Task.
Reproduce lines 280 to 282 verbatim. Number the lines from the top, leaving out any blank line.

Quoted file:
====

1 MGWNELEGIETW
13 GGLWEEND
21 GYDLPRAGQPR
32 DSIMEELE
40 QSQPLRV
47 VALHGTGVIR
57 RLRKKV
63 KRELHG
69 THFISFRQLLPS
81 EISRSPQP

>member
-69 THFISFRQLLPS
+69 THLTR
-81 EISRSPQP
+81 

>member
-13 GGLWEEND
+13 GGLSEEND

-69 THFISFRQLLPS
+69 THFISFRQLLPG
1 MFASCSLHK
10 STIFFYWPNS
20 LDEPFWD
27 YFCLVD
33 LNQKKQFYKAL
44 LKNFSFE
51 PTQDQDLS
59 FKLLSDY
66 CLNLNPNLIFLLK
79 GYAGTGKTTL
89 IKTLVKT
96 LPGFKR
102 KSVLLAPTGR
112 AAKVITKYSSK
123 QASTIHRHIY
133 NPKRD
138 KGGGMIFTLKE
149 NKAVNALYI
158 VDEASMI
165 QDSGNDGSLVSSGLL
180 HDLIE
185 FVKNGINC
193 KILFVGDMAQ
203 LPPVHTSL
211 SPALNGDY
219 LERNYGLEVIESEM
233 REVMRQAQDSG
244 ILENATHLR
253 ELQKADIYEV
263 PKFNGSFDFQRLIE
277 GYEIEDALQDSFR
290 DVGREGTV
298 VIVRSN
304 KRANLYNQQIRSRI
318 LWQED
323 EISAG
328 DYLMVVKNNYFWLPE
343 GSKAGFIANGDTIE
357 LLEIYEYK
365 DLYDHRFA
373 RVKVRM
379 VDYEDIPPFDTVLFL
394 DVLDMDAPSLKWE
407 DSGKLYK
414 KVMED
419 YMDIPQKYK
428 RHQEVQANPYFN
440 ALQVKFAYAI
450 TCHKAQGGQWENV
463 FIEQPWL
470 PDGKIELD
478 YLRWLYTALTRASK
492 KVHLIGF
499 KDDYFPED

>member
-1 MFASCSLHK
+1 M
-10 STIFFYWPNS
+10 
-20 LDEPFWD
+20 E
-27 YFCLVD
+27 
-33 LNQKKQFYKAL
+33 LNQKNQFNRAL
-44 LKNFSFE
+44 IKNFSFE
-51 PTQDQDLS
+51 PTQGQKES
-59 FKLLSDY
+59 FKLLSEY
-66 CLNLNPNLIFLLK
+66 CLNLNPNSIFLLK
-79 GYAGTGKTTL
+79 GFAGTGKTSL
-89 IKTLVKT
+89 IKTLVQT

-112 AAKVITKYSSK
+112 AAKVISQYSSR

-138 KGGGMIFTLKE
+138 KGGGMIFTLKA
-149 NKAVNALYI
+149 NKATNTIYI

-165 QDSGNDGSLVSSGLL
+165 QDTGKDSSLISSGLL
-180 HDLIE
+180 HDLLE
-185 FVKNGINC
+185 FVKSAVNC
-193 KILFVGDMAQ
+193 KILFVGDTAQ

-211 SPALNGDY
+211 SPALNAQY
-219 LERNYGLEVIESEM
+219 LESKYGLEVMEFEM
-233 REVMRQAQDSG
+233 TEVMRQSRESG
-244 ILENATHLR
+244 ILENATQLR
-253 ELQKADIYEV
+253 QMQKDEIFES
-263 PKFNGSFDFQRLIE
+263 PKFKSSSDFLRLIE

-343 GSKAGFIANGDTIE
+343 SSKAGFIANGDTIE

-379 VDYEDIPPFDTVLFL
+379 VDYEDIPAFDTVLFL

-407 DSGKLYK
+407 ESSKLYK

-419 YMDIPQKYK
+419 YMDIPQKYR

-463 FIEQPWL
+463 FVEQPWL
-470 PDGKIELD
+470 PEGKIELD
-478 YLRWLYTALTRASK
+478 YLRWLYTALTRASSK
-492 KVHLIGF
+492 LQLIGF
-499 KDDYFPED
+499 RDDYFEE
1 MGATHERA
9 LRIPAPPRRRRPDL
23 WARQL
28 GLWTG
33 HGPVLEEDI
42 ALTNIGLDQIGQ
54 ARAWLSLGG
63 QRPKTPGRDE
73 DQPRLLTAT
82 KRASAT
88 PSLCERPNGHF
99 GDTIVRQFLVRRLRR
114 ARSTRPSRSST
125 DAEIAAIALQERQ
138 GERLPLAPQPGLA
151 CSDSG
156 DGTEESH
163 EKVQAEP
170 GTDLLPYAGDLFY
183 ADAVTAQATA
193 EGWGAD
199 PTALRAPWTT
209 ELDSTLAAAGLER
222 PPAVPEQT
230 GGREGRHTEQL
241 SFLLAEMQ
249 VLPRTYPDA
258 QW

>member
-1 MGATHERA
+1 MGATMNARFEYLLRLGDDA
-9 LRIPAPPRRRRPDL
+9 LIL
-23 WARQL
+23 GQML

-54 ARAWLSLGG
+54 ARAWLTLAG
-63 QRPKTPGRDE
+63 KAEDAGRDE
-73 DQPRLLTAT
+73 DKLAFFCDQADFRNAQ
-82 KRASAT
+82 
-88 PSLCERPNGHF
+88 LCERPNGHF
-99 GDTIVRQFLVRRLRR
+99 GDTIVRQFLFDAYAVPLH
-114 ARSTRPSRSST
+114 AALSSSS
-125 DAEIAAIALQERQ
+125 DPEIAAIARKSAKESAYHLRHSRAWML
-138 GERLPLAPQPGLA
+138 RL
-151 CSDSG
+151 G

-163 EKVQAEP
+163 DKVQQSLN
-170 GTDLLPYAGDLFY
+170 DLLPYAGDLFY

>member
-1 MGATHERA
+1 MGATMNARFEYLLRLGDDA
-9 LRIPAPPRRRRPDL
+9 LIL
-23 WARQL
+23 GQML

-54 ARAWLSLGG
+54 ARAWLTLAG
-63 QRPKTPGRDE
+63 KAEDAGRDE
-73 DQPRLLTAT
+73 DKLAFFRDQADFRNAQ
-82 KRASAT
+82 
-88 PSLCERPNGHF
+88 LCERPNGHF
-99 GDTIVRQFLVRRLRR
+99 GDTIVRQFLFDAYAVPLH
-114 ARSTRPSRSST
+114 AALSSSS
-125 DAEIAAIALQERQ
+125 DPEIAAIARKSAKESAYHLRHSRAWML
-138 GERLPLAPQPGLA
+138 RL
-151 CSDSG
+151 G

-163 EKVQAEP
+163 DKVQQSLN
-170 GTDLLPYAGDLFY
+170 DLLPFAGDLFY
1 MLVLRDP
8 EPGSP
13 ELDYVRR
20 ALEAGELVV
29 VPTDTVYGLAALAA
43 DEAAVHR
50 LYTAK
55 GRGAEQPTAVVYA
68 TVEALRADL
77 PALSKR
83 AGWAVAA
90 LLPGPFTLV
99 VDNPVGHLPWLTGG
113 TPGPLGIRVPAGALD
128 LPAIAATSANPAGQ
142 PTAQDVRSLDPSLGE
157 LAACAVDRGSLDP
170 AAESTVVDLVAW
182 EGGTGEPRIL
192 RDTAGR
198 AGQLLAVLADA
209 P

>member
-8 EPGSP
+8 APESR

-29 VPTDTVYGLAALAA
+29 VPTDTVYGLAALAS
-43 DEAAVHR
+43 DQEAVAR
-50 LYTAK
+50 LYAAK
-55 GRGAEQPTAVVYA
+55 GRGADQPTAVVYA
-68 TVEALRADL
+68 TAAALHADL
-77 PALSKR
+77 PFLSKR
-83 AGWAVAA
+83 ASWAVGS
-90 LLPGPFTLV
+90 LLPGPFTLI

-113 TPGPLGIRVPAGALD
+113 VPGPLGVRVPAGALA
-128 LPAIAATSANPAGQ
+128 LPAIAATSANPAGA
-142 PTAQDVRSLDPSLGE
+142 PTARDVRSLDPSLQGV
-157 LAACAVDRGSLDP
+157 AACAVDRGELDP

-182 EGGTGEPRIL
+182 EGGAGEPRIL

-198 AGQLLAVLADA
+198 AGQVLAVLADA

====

+157 AACAVDRGELDP

-182 EGGTGEPRIL
+182 EGGAGEPRIL